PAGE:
Didn't test? Then don't deploy

Test, test, and test some more -- or leap to production at your own peril

Few feats in IT are as rewarding as standing up a new infrastructure and molding it into a production system. Though we may be clicking more than racking these days, thanks to virtualization, it's still exciting to see the fruits of your labor ripen into a solid and reliable resource. In a perfect world, everything comes together perfectly, with every aspect planned and executed precisely as required, when required, and the end result is immediately ready for work.

In reality, we know it's not quite that easy.

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I'll use a new virtualization cluster as an example here, but this applies to just about everything in IT, from the network layer to the application layer. The nuts and bolts of the construction are somewhat formulaic. You pull together your chosen server, switching, and storage hardware and start hooking up everything. Your original design is followed more or less to the letter, and as you progress through the build, you hope not to run into anything too surprising, such as an unexpected driver incompatibility or a buggy software stack. Even if all proceeds according to plan and everything looks like it's ready to go, you're far from done. You're really just starting.

Because now you have to hammer the bejesus out of everything until you're confident it's 100 percent ready for production. And you're never going to be 100 percent certain.

It's human nature to hurry toward the light at the end of the tunnel, to hasten your steps as you sense the end of a journey or task approaching. Where we might have been methodical and painstaking with our progress initially, we have an urge to gloss over many seemingly innocuous or minor details when we're nearing the end. And here there be tygers.

Back to our new virtualization cluster: We're replacing an older cluster with a large pile of bigger better faster more, moving from 1G to 10G, from relatively slow storage to fast storage, maybe even as far as Clovertown to Sandy Bridge. The new gear is going to make everything easier and faster, and there are few who don't look forward to its implementation. Ports are wired, switches configured, storage initialized, shares and LUNs created, the whole miasma of a modern virtualization build happens in relatively rapid succession. After all, if it's a good design -- a cookie-cutter build.

A few test VMs are built, and they're fast and responsive, blowing the doors off of their elderly counterparts. They appear to work perfectly, and quick testing shows everything as 5-by-5. This is precisely where the desire to leap ahead and throw the system into production takes hold -- and where cooler heads need to lock it down to spend days or weeks running comprehensive tests on every element before production workloads are introduced.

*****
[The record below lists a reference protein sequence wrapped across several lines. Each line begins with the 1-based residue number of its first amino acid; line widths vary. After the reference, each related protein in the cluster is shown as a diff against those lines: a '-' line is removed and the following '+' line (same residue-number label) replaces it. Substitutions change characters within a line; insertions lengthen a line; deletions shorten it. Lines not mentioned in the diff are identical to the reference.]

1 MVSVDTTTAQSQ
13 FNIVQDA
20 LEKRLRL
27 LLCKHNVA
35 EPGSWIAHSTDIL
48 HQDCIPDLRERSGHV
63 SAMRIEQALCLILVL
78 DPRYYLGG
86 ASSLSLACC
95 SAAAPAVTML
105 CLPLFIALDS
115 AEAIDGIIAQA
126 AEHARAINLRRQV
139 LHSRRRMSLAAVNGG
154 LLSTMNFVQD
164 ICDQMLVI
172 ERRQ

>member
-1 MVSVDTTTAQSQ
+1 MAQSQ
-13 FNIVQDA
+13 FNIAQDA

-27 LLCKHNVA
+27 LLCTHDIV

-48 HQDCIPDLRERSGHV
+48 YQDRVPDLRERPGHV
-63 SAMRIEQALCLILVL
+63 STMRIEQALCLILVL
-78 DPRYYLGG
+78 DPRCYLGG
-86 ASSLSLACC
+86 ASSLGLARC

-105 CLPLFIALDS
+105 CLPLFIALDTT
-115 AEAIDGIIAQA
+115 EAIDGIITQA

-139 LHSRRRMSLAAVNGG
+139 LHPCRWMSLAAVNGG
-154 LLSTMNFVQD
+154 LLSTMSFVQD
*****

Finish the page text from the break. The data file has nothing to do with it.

First, we need to thoroughly exercise the storage from every host in the cluster. Fortunately, it's extremely easy with virtualization. A quick Linux VM build and scripts using Bonnie++ or even dd run through a loop and clone the whole shebang as many times as necessary to introduce a significant load on each physical host in the cluster, hitting every planned LUN or share on the storage. With randomized sleep times, this produces a randomized workload of streaming reads and writes or a randomized workload of random reads and writes or whatever you like. If you really want to stress out a storage subsystem, there are few better ways to do it.

Now, after watching that for a few days and noting the absence of network or storage errors, we should add to the load. Toss Netperf or a similar network stress tool on each of those test VMs, and write a quick script to randomize TCP traffic of different sizes and payloads, with different test durations between all the VMs, and loop it the same way. Run that concurrently with the storage workload. If you want to add to the misery, throw in a few other VMs with a large number of virtual CPUs and RAM, then run CPU and RAM stress routines on them. At this point we should be hammering the hell out of just about every aspect of the cluster, from CPU to storage, from RAM to the network. If something's going to break, this would be where that happens, at least in theory.

Right about at that point is where I'd start trying to break things. Pull a host's power and make sure any fail-over actions happen appropriately. Run an automated host upgrade process and watch it carefully. Yank a network cable, or shut down the relevant switch port and make sure that bonding and fail-over network links work like they're supposed to. Also check to see all this happens under load -- that's when it's most important.

For some, this is one of the best parts: to come up with ways to beat the stuffing out of fresh gear, poking for weaknesses and holes. For everyone, the benefits are indispensable. For one thing, it allows a certain peace of mind after the production workload shifts; for another, it's vastly easier than trying to fix a big problem that was missed early on and winds up causing production outages.

So test, test, and test some more. Have some fun cooking up creative ways to stress every subsystem, every component, and ease everything into production after a reasonable breaking-in period. That light will still be on when you get there, perhaps a bit brighter and more soothing than before.

This story, "Didn't test? Then don't deploy," was originally published at InfoWorld.com. Read more of Paul Venezia's The Deep End blog at InfoWorld.com. For the latest business technology news, follow InfoWorld.com on Twitter.

This story, "Didn't test? Then don't deploy" was originally published by InfoWorld.